The article and method of the present invention provides an effective and cost efficient device for inhibiting slippage of eyeglasses down a wearer's nose. The article may be temporarily affixed about a wearer's nose as desired to prevent eyeglass slippage, such as when undergoing physical movement or activity. It should be noted that the article is not dependent upon any attachment to the glasses themselves. Instead, it attaches to the skin of the user, and is designed to support the glasses at its heaviest point (typically the area around the nose or cheeks). Because the article adheres to the user and not to the glasses themselves, it solves the previous problem of sticky material, which is used on the glasses, to provide support against the skin of the user at the nose or bridge. As previously mentioned, when this type of solution is used and glasses move or shift, the sticky material that is used, has a tendency to disengage from the skin. Once disengaged, the material loses its stickiness, because foreign substances (oils, skin, etc), adhere to the material, which then dramatically reduces its effectiveness after each such action. Similar to tape that is repeatedly removed from the surface it was meant to attach too. Because the article does not behave in this manner, once applied, it retains its attachment to the skin and therefore, keeps the glasses in position, regardless of how many times the glasses shift or how often the user perspires sweat or oil.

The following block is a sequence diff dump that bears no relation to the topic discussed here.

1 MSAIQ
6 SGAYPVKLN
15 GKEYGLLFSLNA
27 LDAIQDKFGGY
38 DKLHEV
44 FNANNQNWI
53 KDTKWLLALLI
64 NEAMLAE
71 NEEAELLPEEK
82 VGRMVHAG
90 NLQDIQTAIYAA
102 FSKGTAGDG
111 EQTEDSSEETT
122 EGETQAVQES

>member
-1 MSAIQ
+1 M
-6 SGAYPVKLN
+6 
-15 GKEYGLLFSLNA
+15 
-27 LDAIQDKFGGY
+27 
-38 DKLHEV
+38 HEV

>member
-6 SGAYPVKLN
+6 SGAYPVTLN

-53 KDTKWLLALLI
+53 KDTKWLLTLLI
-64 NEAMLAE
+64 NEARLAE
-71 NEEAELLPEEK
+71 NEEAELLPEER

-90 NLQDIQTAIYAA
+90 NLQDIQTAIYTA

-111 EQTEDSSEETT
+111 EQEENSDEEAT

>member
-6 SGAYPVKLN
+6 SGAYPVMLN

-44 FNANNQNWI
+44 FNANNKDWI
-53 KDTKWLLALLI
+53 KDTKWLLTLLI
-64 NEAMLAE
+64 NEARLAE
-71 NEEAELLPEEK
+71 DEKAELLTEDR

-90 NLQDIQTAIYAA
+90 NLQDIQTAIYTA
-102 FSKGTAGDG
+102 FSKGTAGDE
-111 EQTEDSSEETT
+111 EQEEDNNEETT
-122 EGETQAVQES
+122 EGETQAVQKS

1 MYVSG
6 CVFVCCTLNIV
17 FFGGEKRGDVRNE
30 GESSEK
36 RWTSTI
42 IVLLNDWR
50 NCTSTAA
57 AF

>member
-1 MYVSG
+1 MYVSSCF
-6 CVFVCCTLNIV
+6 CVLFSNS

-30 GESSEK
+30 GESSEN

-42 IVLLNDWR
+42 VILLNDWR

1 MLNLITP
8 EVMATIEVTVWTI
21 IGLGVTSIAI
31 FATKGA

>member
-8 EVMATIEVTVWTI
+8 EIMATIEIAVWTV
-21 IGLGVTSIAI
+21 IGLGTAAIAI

These and other objects, advantages, purposes and features of this invention will become apparent upon review of the following specification in conjunction with the drawings.

BRIEF DESCRIPTION OF THE DRAWINGS

FIG. 1 is a front view of an individual wearing an article support device in accordance with the present invention to support eyeglasses having nose pads;

FIG. 2 is a partial perspective view of the individual of FIG. 1;

FIG. 2A is a partial perspective view of the individual of FIG. 1 with portions of the eyeglasses not shown for illustrative purposes;

FIG. 3 is a partial front view of the individual of FIG. 1 shown with the eyeglasses removed and the article support device disposed across the bridge of the wearer's nose;